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Lieberman's support of McCain frays ties to Democratic friends


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By Mark Leibovich

Published: July 14, 2008

WASHINGTON: Joseph Lieberman, the lapsed Democrat from Connecticut, strolled into the weekly lunch of the Senate Democrats, unaccompanied by a food taster.

He greeted his colleagues, including some who felt he should not have been there last Tuesday. He ate his lunch (salad, eschewing the macaroni and cheese) and sat through a discussion about gasoline prices and Medicare.

Then the conversation veered into the danger zone, the presidential election - specifically, Senator John McCain's recent votes, or nonvotes, on energy policy.

At which point Lieberman walked out.

"I just didn't feel it was appropriate for me to be there," Lieberman explained the next day.

"It was the right thing to do," said Senator Richard Durbin of Illinois, the Democratic whip, who said that a colleague approached him afterward to complain about Lieberman's showing up. "This is a delicate situation," Durbin summed up.

It has grown increasingly so for Lieberman, once his party's vice-presidential candidate and now a self-styled "independent Democrat." He has zigzagged the country on behalf of McCain, the presumptive Republican presidential nominee, and, in recent weeks, amplified his criticism of Senator Barack Obama to a point that has infuriated many of his Democratic colleagues.

At least two have asked Lieberman to tone down his rhetoric against Obama, the presumptive Democratic nominee, two colleagues said, and at least three have advised Lieberman against speaking at the Republican convention, a prospect he has said he would entertain.

Clearly, Lieberman's already precarious marriage with the Democrats has reached a new level of discord and could be approaching divorce, if not necessarily a remarriage into the Republican Party. The strain has been rooted largely in Lieberman's steadfast support for the Bush administration's engagement in Iraq and his hawkish views on Iran. He has not ruled out switching parties but has stopped short of saying he has moved so far from the Democratic Party - or, in his view, the other way around - that he is at a point of no return.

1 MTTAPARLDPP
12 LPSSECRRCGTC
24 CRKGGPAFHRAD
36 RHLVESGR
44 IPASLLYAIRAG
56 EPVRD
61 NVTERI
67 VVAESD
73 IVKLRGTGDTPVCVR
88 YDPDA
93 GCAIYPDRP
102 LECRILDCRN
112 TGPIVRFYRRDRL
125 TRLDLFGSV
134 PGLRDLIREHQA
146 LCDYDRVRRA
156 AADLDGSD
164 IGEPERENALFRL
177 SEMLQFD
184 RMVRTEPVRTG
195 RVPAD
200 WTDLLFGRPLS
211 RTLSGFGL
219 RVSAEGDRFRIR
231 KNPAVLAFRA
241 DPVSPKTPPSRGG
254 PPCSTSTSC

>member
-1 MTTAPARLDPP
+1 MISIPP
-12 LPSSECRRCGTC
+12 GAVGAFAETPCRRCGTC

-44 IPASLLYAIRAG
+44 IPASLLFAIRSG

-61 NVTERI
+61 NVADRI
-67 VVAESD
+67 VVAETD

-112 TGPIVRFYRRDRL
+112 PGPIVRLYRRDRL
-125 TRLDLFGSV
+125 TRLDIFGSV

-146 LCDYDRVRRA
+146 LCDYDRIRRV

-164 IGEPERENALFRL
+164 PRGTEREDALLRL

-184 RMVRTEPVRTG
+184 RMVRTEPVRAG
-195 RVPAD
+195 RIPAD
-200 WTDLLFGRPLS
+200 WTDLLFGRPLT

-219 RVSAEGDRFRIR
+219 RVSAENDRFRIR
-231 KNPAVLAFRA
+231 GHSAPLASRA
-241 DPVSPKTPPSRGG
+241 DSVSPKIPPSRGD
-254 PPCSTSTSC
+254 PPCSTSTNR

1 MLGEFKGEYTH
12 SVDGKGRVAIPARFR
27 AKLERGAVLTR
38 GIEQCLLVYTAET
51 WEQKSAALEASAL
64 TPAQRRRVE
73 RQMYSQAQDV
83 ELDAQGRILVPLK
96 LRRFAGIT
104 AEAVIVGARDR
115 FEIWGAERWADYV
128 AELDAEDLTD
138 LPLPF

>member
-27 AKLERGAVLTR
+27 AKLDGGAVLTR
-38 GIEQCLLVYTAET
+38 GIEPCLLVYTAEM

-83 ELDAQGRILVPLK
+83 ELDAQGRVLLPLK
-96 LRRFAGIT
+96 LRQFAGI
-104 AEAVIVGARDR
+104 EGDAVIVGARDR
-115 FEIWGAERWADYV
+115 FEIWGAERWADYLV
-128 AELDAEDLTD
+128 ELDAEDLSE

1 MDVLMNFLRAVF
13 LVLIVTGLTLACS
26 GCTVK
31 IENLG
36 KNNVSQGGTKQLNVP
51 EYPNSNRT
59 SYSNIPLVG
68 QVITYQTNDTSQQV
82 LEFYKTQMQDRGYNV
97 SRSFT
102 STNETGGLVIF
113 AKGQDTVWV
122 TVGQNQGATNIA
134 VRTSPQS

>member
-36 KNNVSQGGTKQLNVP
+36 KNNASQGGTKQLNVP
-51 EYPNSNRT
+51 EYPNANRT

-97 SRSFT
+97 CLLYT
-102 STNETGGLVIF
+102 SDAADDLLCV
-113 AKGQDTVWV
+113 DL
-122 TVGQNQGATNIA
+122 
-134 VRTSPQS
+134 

"I don't have any line that I have in my mind," Lieberman said in an interview. "If it happened, I'd know it when I saw it."

Lieberman was leaning back in a chair in his Senate office, wearing a loose-fitting pinstriped suit, grinning a lot and appearing quite comfortable while describing "my uncomfortable position."

"I think most people in his caucus expected Joe's views on national security, but I think the extent of his embrace of McCain has surprised some people," said Senator Susan Collins, a Republican from Maine and one of Lieberman's closest friends in the Senate. "That's taking an extra step."

Democrats complain that he has gone even further with his ramped-up attacks on Obama. "The fact that the spokesperson for Hamas would say they would welcome the election of Senator Obama really does raise the question, Why?" Lieberman said recently on CNN. A few days later on Fox News he called Obama "naïve" in his views on Iran.